Cooking, for me, is like writing. More than just a way of putting food on the table, it’s play: from visualizing a new dish off a recipe card to shopping for a tantalizing array of colors and flavors to actually transforming the textures and smells of the ingredients into a beautiful, edible finished product. I have a few staples that I make over and over for their yum value, but I really enjoy the discovery process of experimenting with new recipes.
It’s a good thing, too, because I’m on the last three weeks of a 2-month gluten-free, low-glycemic diet (“paleolithic” for those interested), which my doctor ordered for health reasons. That means no flour products of any kind, almost no sugar, and limited amounts of any starch (brown rice, sweet potatoes, etc.). Fun, right? It’s been tough to keep coming up with new recipes, but at the same time, it’s challenged me to try some dishes that push the boundaries of normal.
This week? Pumpkin soup. Normal was definitely pushed.
I found the recipe in a stray copy of Sunset magazine. You can find it here (I skipped the pesto, though).
The adventure started with the shopping. The Halloween pumpkins I was planning on using turned out to not only be the wrong variety, but were also all rotten and squishy on the bottom. Gross. Went to the store to buy a new pumpkin. While I was there, I also found a large nub of fresh ginger—something I’d never cooked with before! Threw it in the shopping basket.
Next up: no coriander in the house. Mom thinks it tastes nasty. So last Saturday, I made a visit to Penzey’s Spices in Palo Alto with my gourmet friends Whitney and Jordyn. What an amazing place! I’d never seen whole vanilla pods or knew that there were four colors of pepper before. When we were done making ourselves sneeze on the wonderful aromas of lavender, cinnamon, and ground ancho chilies, I came away with a mix called Balti, which included coriander and more ginger as well as some less familiar names, like dundicut chilies, fenugreek, and charnushka (hope you don’t get stuck with those on your next spelling test).
Assembling the ingredients felt like play, but the actual cooking felt like a long trek uphill: a bit like the writing process. It will be a long time before I attempt to peel and cube a pumpkin again. After an hour, I had a bowlful of misshapen orange blocks, but I also had a cramped right hand, two blunted knives and a peeler, and pumpkin shrapnel all over the kitchen. And I do mean all over.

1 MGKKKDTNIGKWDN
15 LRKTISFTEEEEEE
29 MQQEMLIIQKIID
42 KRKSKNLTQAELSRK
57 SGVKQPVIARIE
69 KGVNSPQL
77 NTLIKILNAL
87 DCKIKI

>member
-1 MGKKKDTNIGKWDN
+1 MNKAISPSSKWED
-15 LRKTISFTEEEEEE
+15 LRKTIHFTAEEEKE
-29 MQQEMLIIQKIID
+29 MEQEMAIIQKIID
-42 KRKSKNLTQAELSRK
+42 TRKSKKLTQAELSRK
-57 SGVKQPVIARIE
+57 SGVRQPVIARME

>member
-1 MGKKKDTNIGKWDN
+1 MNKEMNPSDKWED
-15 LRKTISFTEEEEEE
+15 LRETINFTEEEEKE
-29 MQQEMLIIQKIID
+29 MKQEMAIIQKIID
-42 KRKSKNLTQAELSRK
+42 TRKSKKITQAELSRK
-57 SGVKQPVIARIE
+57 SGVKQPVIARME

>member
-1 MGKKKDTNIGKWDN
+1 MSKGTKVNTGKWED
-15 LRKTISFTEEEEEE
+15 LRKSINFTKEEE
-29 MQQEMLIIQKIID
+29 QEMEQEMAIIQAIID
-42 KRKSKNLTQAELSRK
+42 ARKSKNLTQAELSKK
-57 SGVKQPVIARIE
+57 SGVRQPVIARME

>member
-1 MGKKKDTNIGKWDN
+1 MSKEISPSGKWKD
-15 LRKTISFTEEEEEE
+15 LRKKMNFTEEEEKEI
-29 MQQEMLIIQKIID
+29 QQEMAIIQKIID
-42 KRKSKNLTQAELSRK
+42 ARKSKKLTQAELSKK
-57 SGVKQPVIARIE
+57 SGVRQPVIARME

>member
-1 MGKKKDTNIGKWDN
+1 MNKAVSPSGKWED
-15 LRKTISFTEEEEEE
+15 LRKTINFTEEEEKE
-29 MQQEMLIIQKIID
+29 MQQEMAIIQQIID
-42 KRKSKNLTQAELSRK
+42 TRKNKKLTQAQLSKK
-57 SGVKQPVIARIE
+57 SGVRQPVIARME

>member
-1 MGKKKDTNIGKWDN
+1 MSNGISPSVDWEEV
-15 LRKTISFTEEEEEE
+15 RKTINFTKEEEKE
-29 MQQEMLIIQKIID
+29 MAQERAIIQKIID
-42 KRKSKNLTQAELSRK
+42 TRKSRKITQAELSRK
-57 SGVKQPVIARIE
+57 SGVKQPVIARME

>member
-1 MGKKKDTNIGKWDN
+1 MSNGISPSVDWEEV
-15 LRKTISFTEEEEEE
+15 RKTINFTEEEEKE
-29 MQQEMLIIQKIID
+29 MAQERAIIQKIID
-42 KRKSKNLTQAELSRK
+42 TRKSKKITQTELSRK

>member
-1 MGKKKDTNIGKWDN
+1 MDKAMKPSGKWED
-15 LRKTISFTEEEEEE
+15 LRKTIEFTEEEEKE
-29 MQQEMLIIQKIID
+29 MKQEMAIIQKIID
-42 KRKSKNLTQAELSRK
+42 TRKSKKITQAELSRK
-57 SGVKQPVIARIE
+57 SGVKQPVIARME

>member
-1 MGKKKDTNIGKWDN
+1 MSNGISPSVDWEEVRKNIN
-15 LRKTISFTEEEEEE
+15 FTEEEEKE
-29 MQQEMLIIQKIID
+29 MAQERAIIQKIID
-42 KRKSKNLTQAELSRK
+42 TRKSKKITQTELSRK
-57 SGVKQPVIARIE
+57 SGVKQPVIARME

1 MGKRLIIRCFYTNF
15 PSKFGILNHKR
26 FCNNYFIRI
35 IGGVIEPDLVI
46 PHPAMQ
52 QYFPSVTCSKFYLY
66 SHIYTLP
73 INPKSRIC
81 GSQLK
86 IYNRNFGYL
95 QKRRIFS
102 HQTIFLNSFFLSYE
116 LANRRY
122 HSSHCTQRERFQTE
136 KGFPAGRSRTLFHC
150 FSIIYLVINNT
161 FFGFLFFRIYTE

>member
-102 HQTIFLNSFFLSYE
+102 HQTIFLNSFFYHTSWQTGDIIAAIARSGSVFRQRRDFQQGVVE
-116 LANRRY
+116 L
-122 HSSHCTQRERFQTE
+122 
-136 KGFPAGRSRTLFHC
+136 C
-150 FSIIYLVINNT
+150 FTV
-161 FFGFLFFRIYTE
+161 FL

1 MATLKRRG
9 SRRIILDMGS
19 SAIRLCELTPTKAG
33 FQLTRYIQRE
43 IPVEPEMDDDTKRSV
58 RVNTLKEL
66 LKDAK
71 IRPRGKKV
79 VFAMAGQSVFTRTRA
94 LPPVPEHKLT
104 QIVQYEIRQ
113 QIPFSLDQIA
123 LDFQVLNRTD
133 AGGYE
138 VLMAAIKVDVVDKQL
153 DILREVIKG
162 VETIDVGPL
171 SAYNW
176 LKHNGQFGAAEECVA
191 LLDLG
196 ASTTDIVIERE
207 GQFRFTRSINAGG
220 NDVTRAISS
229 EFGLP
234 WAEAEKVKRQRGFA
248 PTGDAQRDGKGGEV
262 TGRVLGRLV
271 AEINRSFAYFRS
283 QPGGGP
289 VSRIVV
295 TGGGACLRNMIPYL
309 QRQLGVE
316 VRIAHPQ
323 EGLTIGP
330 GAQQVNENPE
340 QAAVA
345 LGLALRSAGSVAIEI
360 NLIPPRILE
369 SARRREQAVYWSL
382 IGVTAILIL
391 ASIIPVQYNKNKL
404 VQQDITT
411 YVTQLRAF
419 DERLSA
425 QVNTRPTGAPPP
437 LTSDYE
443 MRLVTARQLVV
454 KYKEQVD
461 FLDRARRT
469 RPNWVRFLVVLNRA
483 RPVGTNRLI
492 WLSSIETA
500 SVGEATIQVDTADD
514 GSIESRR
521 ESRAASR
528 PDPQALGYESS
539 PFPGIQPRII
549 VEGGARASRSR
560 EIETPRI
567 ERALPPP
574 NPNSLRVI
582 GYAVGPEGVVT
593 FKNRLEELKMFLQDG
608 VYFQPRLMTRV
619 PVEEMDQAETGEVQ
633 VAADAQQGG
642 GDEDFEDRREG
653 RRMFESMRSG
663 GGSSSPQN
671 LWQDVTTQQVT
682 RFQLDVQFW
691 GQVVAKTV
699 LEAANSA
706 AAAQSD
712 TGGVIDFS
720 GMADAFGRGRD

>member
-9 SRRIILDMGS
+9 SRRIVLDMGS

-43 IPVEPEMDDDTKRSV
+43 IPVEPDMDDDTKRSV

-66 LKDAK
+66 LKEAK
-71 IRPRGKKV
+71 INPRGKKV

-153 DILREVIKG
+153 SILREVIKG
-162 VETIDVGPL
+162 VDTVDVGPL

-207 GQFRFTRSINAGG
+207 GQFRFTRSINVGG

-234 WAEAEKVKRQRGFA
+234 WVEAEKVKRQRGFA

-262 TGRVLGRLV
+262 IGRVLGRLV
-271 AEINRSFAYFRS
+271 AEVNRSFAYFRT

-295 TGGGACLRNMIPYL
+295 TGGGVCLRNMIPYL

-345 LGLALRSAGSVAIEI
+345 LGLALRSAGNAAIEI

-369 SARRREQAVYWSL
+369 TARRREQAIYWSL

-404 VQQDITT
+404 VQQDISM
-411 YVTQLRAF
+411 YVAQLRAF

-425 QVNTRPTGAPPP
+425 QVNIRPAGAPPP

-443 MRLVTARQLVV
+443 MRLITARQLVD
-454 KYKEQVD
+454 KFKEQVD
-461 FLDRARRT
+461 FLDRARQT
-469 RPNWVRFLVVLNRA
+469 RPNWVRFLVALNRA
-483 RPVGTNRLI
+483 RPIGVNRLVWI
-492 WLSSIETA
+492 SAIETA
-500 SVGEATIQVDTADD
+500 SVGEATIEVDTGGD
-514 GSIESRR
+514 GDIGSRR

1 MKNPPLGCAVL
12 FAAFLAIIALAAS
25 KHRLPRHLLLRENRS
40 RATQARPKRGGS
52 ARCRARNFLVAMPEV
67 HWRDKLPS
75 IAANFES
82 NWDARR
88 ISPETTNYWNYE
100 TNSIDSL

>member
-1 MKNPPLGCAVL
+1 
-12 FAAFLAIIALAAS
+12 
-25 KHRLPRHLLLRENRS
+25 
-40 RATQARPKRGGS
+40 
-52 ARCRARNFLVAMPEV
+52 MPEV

Not to be beaten by a squash, however, I began to sauté the onion and ginger. Lots of ginger. Having never cooked with this science-fictiony brown root before, maybe I got a little over-eager. What was I going to do with a bunch of leftovers, anyway?
When the blended soup finally made it onto the table, the kitchen smelled great. That is, until the taste of gunpowder eliminated our ability to smell anything. All that ginger I’d gotten excited about? Plus the coriander-ginger spice mix? Whoops. Even yogurt couldn’t cool it down to safe levels.
I must say, my family is one of the most patient and longsuffering I know. They courageously finished their bowls, and didn’t even throw them at me. But the remainder of the pumpkin soup certainly traveled with me to Bible study on Wednesday night, where the adventurous Jordyn kindly took it off my hands.
I guess part of experimentation is making mistakes. When you try recipes that are off the beaten path, it’s a risk: not every one will be the next family winner, or even taste like human food. Some will be a constant circus of mishaps (e.g.: continuing to find flecks of pumpkin peel stuck to the window).
But it certainly keeps life from getting boring. Maybe I won’t be making this particular pumpkin soup again, but I’ll keep playing with flavors and textures. It keeps me from getting stuck in ruts (and certainly beats airline tickets for budget adventures).
And maybe creativity feeds more creativity: the day after my pumpkin soup adventure, I wrote the first words of Draft 2 of my children’s novel!
What’s your latest creative endeavor? Successful or otherwise? I’d love to hear your story!